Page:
With its short arms projecting as short tips from its pentagonal body, the Cushion Starfish (Asterina gibbosa) is deserving of its name. Pincushion would be the more appropriate moniker though, as the animal, though capable of growing to 5 cm, is rarely seen bigger than 3 cm in diameter. It is found in the lower shore, often feeding on worms, brittle stars, sponges, star ascidians and hydroids in intertidal rock pools (Challinor et al., 2003 A Beginner's Guide to Ireland's Seashore p. 156), although it can be found to depths of 130 m (Hook, 2008 A Concise Guide to the Seashore p. 125). A. gibbosa shows a high variability in colour, ranging from red to yellow to green and is dispersed throughout the Atlantic and the Mediterranean.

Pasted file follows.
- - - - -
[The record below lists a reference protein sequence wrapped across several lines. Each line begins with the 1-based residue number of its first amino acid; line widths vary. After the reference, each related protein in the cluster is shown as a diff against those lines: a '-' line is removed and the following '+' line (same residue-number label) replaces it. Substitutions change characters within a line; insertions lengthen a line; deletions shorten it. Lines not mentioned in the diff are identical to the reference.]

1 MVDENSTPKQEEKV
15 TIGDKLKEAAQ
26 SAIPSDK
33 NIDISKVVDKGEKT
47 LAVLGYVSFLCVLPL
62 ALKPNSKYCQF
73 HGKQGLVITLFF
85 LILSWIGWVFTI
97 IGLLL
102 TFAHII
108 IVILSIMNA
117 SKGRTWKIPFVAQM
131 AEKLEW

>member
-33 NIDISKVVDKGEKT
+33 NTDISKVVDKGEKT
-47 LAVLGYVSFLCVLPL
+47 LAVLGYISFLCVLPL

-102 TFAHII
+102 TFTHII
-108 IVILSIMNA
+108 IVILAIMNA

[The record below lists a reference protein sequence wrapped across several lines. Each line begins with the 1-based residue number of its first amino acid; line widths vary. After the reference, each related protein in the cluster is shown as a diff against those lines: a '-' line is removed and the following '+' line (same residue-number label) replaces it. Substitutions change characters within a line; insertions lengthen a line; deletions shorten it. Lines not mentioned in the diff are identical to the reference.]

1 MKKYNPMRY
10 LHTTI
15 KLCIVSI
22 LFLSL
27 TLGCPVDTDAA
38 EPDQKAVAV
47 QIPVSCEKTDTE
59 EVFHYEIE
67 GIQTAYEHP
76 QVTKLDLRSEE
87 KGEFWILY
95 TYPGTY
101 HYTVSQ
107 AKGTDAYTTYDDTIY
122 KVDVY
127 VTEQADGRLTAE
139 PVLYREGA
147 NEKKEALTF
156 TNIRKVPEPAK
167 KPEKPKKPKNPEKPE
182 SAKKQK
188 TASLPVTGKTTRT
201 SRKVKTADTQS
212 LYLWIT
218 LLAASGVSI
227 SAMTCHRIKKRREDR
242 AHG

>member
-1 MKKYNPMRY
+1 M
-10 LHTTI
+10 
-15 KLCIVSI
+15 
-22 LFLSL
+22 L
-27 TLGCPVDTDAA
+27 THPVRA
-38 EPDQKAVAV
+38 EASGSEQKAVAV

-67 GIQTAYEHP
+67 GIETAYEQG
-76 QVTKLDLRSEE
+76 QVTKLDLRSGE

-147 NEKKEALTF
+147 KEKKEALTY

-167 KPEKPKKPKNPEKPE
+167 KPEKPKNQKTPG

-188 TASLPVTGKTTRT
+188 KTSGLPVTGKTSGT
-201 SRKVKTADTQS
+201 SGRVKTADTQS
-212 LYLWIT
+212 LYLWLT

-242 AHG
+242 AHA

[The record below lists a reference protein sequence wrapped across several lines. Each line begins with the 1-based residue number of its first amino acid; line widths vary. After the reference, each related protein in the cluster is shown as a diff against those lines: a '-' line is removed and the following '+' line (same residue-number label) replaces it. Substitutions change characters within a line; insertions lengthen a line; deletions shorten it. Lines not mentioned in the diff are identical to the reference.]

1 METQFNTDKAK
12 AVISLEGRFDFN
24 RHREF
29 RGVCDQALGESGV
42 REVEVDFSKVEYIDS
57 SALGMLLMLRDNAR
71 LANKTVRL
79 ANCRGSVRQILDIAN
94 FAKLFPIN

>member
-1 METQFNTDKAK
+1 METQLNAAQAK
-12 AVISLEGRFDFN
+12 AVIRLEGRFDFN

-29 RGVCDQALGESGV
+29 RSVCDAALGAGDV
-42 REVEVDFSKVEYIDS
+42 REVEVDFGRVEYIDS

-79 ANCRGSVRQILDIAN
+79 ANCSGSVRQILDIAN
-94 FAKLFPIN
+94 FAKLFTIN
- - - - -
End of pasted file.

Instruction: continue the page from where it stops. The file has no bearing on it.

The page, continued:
A study on the relatedness of A. gibbosa in these areas (Baus et al., 2005 Molecular Ecology 14 pp. 3373 – 3382) revealed an interesting fact: that populations showed high levels of genetic differentiation between the Atlantic and the Mediterranean. This suggests that the Strait of Gibraltar represents a major barrier to dispersal for A. gibbosa dispersal. This so called “Pillars of Hercules” hypothesis has been reported for a number of other marine species (the spider crab Maja squinado (Neumann, 1998 Journal of Natural History 32 pp. 1667 – 1684), the sea bream Diplodus puntazzo (Bargelloni et al., 2005 Molecular Phylogenetics and Evolution 36 pp. 523-535), the barnacle Chthamalus montagui (Pannacciulli et al., 1996 Marine Biology 128 pp. 73-82)) and postulates that the Strait of Gibraltar represents a phylogeographic break, or a disruption in the geographical distribution of species. However Patarnello et al. (2007 Molecular Ecology 16 pp. 4426-44), on analysing numerous studies on genetic differentiation between the two regions suggest that observed differences are due to a combination of signature of vicariance, palaeoclimate fluctuation and life-history traits.